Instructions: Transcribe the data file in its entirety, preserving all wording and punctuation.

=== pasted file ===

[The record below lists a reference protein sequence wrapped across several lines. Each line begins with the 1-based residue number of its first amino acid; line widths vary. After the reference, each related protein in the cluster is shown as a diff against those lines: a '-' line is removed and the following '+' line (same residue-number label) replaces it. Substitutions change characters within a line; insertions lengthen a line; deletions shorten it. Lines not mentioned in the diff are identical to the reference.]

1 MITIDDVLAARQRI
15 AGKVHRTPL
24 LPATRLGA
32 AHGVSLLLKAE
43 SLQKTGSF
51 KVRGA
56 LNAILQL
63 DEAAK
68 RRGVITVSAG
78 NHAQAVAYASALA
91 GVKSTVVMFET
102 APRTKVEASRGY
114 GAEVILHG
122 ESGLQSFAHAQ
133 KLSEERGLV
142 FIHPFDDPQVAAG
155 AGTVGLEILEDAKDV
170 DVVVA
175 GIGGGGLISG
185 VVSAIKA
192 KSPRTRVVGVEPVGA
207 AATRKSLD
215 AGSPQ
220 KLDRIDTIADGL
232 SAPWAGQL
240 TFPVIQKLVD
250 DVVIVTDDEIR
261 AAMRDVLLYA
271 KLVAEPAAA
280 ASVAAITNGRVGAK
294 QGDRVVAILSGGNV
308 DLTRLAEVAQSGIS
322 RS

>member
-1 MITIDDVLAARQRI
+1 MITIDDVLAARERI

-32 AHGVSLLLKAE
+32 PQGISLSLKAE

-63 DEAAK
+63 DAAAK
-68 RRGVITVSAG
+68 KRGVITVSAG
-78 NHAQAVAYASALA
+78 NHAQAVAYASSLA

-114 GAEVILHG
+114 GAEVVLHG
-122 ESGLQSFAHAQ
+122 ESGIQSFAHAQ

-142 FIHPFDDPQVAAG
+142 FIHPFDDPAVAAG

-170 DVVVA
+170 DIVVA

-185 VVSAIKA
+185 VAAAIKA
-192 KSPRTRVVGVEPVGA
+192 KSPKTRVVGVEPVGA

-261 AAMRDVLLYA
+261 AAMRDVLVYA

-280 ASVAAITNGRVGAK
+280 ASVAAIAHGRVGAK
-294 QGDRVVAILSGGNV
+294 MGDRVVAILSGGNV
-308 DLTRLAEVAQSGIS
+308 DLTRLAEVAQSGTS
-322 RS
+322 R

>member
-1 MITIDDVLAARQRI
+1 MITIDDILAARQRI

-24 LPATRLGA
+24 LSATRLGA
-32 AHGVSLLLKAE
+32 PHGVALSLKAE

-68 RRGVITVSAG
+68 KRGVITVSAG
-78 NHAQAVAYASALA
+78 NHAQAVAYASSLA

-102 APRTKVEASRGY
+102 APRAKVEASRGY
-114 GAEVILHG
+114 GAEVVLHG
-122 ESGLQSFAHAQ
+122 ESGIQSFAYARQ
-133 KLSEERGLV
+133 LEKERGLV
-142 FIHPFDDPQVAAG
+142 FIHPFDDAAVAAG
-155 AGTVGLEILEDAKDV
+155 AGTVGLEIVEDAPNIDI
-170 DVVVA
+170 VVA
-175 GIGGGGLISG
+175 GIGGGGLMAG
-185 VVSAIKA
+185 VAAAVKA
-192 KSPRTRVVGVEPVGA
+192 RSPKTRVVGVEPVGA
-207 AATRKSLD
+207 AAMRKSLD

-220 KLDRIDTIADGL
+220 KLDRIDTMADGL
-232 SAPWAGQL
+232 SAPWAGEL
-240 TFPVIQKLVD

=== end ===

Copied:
[The record below lists a reference protein sequence wrapped across several lines. Each line begins with the 1-based residue number of its first amino acid; line widths vary. After the reference, each related protein in the cluster is shown as a diff against those lines: a '-' line is removed and the following '+' line (same residue-number label) replaces it. Substitutions change characters within a line; insertions lengthen a line; deletions shorten it. Lines not mentioned in the diff are identical to the reference.]

1 MITIDDVLAARQRI
15 AGKVHRTPL
24 LPATRLGA
32 AHGVSLLLKAE
43 SLQKTGSF
51 KVRGA
56 LNAILQL
63 DEAAK
68 RRGVITVSAG
78 NHAQAVAYASALA
91 GVKSTVVMFET
102 APRTKVEASRGY
114 GAEVILHG
122 ESGLQSFAHAQ
133 KLSEERGLV
142 FIHPFDDPQVAAG
155 AGTVGLEILEDAKDV
170 DVVVA
175 GIGGGGLISG
185 VVSAIKA
192 KSPRTRVVGVEPVGA
207 AATRKSLD
215 AGSPQ
220 KLDRIDTIADGL
232 SAPWAGQL
240 TFPVIQKLVD
250 DVVIVTDDEIR
261 AAMRDVLLYA
271 KLVAEPAAA
280 ASVAAITNGRVGAK
294 QGDRVVAILSGGNV
308 DLTRLAEVAQSGIS
322 RS

>member
-1 MITIDDVLAARQRI
+1 MITIDDVLAARERI

-32 AHGVSLLLKAE
+32 PQGISLSLKAE

-63 DEAAK
+63 DAAAK
-68 RRGVITVSAG
+68 KRGVITVSAG
-78 NHAQAVAYASALA
+78 NHAQAVAYASSLA

-114 GAEVILHG
+114 GAEVVLHG
-122 ESGLQSFAHAQ
+122 ESGIQSFAHAQ

-142 FIHPFDDPQVAAG
+142 FIHPFDDPAVAAG

-170 DVVVA
+170 DIVVA

-185 VVSAIKA
+185 VAAAIKA
-192 KSPRTRVVGVEPVGA
+192 KSPKTRVVGVEPVGA

-261 AAMRDVLLYA
+261 AAMRDVLVYA

-280 ASVAAITNGRVGAK
+280 ASVAAIAHGRVGAK
-294 QGDRVVAILSGGNV
+294 MGDRVVAILSGGNV
-308 DLTRLAEVAQSGIS
+308 DLTRLAEVAQSGTS
-322 RS
+322 R

>member
-1 MITIDDVLAARQRI
+1 MITIDDILAARQRI

-24 LPATRLGA
+24 LSATRLGA
-32 AHGVSLLLKAE
+32 PHGVALSLKAE

-68 RRGVITVSAG
+68 KRGVITVSAG
-78 NHAQAVAYASALA
+78 NHAQAVAYASSLA

-102 APRTKVEASRGY
+102 APRAKVEASRGY
-114 GAEVILHG
+114 GAEVVLHG
-122 ESGLQSFAHAQ
+122 ESGIQSFAYARQ
-133 KLSEERGLV
+133 LEKERGLV
-142 FIHPFDDPQVAAG
+142 FIHPFDDAAVAAG
-155 AGTVGLEILEDAKDV
+155 AGTVGLEIVEDAPNIDI
-170 DVVVA
+170 VVA
-175 GIGGGGLISG
+175 GIGGGGLMAG
-185 VVSAIKA
+185 VAAAVKA
-192 KSPRTRVVGVEPVGA
+192 RSPKTRVVGVEPVGA
-207 AATRKSLD
+207 AAMRKSLD

-220 KLDRIDTIADGL
+220 KLDRIDTMADGL
-232 SAPWAGQL
+232 SAPWAGEL
-240 TFPVIQKLVD